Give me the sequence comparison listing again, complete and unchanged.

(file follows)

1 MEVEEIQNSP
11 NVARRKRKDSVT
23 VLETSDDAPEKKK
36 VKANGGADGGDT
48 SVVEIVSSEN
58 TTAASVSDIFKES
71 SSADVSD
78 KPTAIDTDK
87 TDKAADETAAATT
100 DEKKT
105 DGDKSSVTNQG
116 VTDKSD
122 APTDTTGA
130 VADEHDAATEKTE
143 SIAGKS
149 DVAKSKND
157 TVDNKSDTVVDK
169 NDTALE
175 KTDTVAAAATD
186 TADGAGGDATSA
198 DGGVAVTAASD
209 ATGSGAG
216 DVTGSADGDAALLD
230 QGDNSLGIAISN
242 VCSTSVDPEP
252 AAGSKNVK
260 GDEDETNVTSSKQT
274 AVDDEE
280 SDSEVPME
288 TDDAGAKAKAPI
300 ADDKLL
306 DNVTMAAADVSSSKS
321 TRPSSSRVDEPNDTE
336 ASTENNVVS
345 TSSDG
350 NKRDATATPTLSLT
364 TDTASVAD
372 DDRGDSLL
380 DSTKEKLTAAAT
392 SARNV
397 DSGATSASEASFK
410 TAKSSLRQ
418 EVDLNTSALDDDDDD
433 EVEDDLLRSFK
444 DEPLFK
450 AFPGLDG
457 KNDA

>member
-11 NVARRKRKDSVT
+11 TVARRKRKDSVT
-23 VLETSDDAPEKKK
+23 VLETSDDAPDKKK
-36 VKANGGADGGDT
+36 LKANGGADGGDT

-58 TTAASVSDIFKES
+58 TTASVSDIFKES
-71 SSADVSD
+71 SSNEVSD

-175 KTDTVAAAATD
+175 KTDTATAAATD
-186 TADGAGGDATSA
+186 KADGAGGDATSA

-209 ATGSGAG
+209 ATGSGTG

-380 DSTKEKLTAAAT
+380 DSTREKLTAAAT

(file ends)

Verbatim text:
1 MEVEEIQNSP
11 NVARRKRKDSVT
23 VLETSDDAPEKKK
36 VKANGGADGGDT
48 SVVEIVSSEN
58 TTAASVSDIFKES
71 SSADVSD
78 KPTAIDTDK
87 TDKAADETAAATT
100 DEKKT
105 DGDKSSVTNQG
116 VTDKSD
122 APTDTTGA
130 VADEHDAATEKTE
143 SIAGKS
149 DVAKSKND
157 TVDNKSDTVVDK
169 NDTALE
175 KTDTVAAAATD
186 TADGAGGDATSA
198 DGGVAVTAASD
209 ATGSGAG
216 DVTGSADGDAALLD
230 QGDNSLGIAISN
242 VCSTSVDPEP
252 AAGSKNVK
260 GDEDETNVTSSKQT
274 AVDDEE
280 SDSEVPME
288 TDDAGAKAKAPI
300 ADDKLL
306 DNVTMAAADVSSSKS
321 TRPSSSRVDEPNDTE
336 ASTENNVVS
345 TSSDG
350 NKRDATATPTLSLT
364 TDTASVAD
372 DDRGDSLL
380 DSTKEKLTAAAT
392 SARNV
397 DSGATSASEASFK
410 TAKSSLRQ
418 EVDLNTSALDDDDDD
433 EVEDDLLRSFK
444 DEPLFK
450 AFPGLDG
457 KNDA

>member
-11 NVARRKRKDSVT
+11 TVARRKRKDSVT
-23 VLETSDDAPEKKK
+23 VLETSDDAPDKKK
-36 VKANGGADGGDT
+36 LKANGGADGGDT

-58 TTAASVSDIFKES
+58 TTASVSDIFKES
-71 SSADVSD
+71 SSNEVSD

-175 KTDTVAAAATD
+175 KTDTATAAATD
-186 TADGAGGDATSA
+186 KADGAGGDATSA

-209 ATGSGAG
+209 ATGSGTG

-380 DSTKEKLTAAAT
+380 DSTREKLTAAAT